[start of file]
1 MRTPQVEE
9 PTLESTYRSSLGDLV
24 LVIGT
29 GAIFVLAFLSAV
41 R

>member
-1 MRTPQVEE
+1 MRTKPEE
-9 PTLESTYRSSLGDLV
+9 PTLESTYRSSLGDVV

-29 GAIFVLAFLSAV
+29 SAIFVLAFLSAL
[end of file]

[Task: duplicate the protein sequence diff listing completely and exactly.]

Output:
1 MRTPQVEE
9 PTLESTYRSSLGDLV
24 LVIGT
29 GAIFVLAFLSAV
41 R

>member
-1 MRTPQVEE
+1 MRTKPEE
-9 PTLESTYRSSLGDLV
+9 PTLESTYRSSLGDVV

-29 GAIFVLAFLSAV
+29 SAIFVLAFLSAL